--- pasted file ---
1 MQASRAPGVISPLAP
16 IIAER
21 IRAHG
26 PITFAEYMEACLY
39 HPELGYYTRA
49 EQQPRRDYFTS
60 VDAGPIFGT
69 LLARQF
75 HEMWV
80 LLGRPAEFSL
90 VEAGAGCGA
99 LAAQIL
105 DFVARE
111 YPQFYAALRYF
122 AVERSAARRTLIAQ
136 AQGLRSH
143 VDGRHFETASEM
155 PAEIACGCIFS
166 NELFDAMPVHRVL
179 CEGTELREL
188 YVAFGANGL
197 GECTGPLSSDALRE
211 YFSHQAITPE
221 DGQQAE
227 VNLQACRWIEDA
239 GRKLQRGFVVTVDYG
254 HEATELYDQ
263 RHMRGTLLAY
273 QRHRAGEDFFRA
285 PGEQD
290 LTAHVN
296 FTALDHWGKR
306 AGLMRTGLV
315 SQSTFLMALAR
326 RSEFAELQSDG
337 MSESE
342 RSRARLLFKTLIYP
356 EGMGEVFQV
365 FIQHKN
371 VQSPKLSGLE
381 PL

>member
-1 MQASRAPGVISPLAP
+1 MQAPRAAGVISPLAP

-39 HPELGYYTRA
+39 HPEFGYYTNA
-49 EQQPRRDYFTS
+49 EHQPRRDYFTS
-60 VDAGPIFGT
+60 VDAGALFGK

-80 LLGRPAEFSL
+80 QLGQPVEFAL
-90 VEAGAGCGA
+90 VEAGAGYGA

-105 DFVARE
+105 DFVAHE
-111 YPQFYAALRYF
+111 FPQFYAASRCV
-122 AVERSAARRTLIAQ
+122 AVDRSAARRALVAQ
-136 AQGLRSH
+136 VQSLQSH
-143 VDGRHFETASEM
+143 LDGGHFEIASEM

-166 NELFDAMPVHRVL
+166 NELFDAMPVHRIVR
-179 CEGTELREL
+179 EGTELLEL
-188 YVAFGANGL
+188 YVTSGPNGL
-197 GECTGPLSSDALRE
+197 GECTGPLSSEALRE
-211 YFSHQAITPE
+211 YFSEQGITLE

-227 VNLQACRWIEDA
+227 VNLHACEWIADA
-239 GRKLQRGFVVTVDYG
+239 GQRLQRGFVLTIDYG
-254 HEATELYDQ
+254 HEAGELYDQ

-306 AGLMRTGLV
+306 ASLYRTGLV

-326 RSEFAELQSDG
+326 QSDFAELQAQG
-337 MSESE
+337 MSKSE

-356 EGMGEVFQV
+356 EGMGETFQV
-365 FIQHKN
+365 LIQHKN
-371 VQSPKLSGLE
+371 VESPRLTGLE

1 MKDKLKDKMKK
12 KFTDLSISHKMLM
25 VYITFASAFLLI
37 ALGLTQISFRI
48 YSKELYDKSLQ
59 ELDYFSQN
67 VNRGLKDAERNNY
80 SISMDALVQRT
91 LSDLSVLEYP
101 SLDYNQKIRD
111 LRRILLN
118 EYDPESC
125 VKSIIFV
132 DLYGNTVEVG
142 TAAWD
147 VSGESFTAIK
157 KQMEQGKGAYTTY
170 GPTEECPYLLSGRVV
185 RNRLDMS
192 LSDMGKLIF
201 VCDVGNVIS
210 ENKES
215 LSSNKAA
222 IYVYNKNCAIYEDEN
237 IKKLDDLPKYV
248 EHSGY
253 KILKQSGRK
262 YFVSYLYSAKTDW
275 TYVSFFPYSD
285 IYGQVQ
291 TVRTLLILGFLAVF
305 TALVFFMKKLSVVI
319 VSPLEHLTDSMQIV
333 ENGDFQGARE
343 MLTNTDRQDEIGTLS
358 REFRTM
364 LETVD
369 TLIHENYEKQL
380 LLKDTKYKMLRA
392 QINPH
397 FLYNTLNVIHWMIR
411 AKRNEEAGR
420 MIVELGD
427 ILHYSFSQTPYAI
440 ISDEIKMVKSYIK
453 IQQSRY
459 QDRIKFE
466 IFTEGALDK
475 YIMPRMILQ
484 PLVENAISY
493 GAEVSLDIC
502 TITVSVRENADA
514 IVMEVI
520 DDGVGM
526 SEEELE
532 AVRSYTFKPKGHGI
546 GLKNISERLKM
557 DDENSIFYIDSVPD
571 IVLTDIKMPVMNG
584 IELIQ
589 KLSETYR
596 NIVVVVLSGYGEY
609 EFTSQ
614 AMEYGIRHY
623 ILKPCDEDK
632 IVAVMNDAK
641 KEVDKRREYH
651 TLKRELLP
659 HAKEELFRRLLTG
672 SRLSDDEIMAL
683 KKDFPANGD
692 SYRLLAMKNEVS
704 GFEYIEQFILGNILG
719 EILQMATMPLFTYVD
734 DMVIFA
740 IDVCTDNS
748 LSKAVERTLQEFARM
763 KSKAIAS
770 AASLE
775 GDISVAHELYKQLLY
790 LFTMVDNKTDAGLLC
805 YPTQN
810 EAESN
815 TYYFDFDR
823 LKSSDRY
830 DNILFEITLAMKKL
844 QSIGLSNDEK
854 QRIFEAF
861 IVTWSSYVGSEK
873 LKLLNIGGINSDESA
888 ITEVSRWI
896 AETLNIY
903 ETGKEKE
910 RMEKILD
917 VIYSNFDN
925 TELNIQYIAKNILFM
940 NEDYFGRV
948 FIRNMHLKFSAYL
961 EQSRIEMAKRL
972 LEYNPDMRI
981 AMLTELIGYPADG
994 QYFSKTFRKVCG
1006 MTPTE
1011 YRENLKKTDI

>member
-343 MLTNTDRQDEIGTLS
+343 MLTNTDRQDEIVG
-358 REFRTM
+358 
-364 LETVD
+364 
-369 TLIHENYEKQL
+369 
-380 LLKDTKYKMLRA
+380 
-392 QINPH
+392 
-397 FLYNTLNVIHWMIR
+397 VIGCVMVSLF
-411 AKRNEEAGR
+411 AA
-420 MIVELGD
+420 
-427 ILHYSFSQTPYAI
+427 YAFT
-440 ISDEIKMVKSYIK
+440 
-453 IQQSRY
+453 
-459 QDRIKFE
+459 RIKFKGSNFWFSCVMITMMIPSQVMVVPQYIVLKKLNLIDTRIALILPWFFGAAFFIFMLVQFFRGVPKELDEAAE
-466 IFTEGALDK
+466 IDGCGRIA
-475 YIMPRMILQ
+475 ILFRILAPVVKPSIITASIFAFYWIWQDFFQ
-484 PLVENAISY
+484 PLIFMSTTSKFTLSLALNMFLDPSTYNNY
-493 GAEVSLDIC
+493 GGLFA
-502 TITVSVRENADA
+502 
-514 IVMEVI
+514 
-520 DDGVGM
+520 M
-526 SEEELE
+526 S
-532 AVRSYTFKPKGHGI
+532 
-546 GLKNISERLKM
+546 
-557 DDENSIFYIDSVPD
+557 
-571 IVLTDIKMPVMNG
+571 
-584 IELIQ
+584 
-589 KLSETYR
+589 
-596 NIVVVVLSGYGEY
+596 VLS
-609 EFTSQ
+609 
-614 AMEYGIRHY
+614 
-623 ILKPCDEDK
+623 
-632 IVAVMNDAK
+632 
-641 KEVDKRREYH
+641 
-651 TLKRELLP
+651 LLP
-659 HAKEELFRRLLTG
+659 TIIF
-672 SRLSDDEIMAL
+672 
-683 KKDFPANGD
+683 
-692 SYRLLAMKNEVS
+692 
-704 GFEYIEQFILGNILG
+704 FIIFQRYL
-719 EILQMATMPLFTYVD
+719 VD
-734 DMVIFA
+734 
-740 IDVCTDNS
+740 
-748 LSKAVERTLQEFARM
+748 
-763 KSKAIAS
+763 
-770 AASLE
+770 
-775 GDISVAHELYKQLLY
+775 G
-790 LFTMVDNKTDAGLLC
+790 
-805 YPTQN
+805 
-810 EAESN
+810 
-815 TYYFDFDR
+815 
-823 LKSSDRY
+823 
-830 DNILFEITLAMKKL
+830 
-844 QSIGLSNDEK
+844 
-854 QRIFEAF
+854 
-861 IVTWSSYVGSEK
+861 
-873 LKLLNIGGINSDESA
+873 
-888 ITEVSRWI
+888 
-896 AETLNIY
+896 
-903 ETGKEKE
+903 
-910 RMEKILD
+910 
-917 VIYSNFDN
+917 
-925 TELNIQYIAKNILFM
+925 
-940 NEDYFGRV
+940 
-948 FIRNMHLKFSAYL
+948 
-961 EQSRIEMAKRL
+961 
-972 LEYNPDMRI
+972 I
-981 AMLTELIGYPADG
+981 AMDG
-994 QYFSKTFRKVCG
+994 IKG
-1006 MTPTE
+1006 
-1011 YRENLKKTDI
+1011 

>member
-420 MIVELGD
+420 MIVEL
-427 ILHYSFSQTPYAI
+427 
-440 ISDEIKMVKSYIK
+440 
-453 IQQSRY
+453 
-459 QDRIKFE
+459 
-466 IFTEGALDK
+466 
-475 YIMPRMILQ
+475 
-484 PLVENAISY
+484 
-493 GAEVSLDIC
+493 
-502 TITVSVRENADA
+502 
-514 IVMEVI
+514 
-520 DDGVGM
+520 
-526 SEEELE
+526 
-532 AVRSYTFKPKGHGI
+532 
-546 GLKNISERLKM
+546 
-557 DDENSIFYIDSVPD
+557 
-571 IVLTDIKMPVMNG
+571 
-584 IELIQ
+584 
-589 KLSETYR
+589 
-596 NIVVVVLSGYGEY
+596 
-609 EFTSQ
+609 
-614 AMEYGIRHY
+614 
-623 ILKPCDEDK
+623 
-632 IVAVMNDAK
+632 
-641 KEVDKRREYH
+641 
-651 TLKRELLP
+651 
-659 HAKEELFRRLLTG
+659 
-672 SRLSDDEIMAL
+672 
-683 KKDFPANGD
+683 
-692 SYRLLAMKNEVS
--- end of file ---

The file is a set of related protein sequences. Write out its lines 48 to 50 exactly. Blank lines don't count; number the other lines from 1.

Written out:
+49 EHQPRRDYFTS
-60 VDAGPIFGT
+60 VDAGALFGK